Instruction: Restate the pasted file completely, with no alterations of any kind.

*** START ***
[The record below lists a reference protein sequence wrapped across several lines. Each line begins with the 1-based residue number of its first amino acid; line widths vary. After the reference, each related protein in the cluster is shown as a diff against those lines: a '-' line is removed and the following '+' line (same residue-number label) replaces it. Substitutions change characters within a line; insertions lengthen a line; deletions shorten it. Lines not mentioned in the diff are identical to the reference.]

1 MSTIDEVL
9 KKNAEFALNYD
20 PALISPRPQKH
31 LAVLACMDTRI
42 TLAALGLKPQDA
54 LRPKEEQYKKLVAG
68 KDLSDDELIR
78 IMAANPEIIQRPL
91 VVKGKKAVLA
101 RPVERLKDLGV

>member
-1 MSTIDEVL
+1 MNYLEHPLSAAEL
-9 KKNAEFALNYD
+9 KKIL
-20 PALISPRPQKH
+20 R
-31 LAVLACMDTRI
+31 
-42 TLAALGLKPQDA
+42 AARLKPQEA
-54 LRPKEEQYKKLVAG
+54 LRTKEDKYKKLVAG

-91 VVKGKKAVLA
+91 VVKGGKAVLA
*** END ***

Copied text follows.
[The record below lists a reference protein sequence wrapped across several lines. Each line begins with the 1-based residue number of its first amino acid; line widths vary. After the reference, each related protein in the cluster is shown as a diff against those lines: a '-' line is removed and the following '+' line (same residue-number label) replaces it. Substitutions change characters within a line; insertions lengthen a line; deletions shorten it. Lines not mentioned in the diff are identical to the reference.]

1 MSTIDEVL
9 KKNAEFALNYD
20 PALISPRPQKH
31 LAVLACMDTRI
42 TLAALGLKPQDA
54 LRPKEEQYKKLVAG
68 KDLSDDELIR
78 IMAANPEIIQRPL
91 VVKGKKAVLA
101 RPVERLKDLGV

>member
-1 MSTIDEVL
+1 MNYLEHPLSAAEL
-9 KKNAEFALNYD
+9 KKIL
-20 PALISPRPQKH
+20 R
-31 LAVLACMDTRI
+31 
-42 TLAALGLKPQDA
+42 AARLKPQEA
-54 LRPKEEQYKKLVAG
+54 LRTKEDKYKKLVAG

-91 VVKGKKAVLA
+91 VVKGGKAVLA